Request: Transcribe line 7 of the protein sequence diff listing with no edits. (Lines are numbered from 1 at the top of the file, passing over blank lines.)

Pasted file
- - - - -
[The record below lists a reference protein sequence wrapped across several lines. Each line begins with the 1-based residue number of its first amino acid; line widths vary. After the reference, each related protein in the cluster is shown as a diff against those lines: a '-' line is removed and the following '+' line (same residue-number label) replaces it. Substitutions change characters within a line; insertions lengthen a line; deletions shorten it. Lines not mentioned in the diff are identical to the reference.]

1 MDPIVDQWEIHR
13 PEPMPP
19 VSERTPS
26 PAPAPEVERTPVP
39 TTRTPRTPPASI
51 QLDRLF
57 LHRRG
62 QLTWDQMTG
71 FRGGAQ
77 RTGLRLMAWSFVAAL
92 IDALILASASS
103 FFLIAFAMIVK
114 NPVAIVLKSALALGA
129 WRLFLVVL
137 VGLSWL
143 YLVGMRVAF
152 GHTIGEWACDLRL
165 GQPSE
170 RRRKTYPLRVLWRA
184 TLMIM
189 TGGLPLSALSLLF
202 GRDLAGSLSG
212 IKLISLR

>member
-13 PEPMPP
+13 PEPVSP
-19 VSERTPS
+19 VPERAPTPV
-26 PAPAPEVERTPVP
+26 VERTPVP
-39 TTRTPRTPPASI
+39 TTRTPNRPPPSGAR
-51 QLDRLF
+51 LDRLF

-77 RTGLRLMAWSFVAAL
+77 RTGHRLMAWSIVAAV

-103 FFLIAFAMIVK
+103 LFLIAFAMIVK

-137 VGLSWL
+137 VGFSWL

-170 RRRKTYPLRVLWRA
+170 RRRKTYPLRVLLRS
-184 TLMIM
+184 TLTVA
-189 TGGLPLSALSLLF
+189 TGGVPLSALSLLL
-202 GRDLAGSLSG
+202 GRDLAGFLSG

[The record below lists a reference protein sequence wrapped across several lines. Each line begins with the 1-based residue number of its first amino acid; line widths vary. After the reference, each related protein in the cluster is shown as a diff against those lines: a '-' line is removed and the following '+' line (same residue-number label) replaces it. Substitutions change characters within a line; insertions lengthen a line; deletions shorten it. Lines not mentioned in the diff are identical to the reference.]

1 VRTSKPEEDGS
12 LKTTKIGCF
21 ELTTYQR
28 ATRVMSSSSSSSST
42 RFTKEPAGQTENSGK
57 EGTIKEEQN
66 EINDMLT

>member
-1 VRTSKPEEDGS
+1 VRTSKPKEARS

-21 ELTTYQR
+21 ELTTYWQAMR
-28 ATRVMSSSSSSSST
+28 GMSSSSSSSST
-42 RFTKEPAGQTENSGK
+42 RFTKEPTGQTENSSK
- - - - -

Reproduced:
51 QLDRLF